Now that you understand the basic mechanics of shorting, we should address the elephant in the room. As I said earlier, shorting stocks outright is rarely the best course of action.

Buying put options to bet against stocks is a much better alternative.

A put option increases in value when the price of the underlying security is going down. However, unlike selling a stock short that has unlimited risk, the only money at risk is the premium you pay for the put option. Put option premiums are priced on a per-share basis assuming 100 shares per contract. So, if you buy a put option that is priced at $6, the total cost will be $600 per contract plus whatever trade commission or fee is charged by your broker.

This is a game-changer if you’re looking to bet against stocks, but don’t want to risk thousands (or tens of thousands) of dollars in capital with each trade. It also leaves plenty of dry powder on hand to execute other trade ideas.

But the payoff can be huge. And that’s exactly why my colleague Jim Pearce launched his premium service, Mayhem Trader.

The goal of Mayhem Trader is simple: identify areas of the market that are about to experience upheaval, and make calculated, well-timed trades by using put options to profit.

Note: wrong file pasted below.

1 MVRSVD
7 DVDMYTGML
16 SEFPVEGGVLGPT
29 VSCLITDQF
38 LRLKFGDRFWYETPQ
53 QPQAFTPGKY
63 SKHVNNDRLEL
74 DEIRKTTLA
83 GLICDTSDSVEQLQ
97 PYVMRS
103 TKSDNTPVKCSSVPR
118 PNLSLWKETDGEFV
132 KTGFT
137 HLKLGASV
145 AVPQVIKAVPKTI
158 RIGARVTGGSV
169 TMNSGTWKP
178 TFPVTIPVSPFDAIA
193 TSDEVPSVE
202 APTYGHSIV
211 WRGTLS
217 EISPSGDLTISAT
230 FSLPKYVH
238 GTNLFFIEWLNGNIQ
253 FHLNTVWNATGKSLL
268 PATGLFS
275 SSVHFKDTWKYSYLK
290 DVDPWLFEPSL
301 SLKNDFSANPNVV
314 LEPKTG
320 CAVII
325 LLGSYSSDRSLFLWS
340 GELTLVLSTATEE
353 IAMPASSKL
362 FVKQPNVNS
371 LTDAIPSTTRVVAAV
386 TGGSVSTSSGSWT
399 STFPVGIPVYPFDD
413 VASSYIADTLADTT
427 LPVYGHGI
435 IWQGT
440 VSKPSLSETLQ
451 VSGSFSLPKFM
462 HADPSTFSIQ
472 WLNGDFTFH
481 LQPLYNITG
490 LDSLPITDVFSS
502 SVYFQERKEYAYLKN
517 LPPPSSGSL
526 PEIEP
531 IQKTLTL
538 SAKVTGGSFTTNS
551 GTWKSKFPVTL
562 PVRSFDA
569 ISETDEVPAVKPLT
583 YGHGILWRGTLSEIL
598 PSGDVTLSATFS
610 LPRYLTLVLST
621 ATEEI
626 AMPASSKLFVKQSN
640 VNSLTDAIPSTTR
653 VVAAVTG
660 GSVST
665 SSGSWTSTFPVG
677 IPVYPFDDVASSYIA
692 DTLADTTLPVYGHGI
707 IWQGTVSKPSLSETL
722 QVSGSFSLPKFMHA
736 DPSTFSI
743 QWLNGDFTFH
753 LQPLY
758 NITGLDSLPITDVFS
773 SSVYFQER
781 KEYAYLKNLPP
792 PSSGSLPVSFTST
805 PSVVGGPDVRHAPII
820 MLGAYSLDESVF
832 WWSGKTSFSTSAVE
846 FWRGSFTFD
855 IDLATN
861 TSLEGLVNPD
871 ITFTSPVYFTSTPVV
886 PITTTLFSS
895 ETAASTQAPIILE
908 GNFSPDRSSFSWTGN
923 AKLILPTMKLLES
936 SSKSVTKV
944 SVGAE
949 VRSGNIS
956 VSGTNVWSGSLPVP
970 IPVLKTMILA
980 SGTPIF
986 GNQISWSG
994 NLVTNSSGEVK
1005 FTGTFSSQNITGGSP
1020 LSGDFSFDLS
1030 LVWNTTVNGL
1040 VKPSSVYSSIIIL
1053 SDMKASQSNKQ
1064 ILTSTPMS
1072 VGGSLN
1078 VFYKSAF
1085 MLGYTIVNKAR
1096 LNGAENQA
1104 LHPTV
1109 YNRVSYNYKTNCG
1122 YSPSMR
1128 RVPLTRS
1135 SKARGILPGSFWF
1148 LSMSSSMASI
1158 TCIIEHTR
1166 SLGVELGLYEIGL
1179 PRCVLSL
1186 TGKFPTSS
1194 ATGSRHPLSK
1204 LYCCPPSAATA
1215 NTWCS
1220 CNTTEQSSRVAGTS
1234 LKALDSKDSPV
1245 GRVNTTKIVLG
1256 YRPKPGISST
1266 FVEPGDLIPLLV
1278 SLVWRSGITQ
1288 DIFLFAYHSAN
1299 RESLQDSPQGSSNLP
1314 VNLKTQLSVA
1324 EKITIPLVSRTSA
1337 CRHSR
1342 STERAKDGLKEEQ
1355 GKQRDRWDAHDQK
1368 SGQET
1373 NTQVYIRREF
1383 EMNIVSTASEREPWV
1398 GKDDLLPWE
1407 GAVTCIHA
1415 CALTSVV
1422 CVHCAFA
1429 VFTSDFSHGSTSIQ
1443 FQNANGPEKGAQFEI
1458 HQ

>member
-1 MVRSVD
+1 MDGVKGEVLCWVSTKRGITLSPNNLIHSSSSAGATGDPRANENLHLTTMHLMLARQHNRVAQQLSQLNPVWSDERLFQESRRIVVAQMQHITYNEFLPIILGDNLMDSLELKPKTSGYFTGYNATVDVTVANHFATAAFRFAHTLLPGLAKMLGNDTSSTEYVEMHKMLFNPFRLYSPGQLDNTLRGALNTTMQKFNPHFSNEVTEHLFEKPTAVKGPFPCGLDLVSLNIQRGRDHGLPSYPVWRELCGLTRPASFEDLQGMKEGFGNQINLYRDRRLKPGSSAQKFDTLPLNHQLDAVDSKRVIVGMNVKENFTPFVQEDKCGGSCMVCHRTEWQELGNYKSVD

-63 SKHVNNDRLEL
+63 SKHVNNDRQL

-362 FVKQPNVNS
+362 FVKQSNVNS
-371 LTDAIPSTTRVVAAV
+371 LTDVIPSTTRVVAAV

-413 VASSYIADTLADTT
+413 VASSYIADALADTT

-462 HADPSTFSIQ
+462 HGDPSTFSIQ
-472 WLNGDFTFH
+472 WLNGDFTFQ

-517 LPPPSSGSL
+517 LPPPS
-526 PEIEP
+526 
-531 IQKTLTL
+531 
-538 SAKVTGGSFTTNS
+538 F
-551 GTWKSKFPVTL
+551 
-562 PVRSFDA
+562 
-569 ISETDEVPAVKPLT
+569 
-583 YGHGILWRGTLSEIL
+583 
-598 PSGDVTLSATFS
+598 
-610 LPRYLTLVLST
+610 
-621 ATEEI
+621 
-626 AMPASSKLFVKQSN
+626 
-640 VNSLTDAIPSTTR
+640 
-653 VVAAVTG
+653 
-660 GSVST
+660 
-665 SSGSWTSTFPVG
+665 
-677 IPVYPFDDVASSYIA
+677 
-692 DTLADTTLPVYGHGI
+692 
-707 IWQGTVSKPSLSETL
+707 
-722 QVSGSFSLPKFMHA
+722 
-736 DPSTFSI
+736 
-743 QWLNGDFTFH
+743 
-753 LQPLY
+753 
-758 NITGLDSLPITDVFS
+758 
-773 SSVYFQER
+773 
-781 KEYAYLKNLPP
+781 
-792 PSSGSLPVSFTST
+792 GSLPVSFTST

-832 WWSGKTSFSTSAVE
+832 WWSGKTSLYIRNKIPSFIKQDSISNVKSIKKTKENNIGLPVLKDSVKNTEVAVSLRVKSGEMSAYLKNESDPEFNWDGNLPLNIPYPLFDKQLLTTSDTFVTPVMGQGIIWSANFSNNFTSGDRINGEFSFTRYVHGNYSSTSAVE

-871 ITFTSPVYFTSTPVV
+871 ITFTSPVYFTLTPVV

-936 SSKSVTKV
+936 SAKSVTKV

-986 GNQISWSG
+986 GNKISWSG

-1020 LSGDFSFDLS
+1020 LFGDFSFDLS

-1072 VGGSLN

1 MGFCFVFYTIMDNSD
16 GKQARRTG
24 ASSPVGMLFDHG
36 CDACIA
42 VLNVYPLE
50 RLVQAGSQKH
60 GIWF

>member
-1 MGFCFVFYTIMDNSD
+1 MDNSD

With the Mayhem Trader system at their disposal, Jim and his followers can identify a stock that’s set to drop, buy a put option, and turn even a small loss into a massive gain in a matter of days. Here’s the kind of gains we’re talking about, which come from Jim’s past trades:

If you’d like to learn more about how to make bets against stocks that are set to crash, then Jim and his team have you covered…

In fact, Jim and his followers are set to profit from another “tech bubble” crash in some of the most well-known names on the market. And he’s prepared a full briefing for investors who want to know more.

Go here to get all the details on how to profit before the day of reckoning — and make huge gains in a matter of days.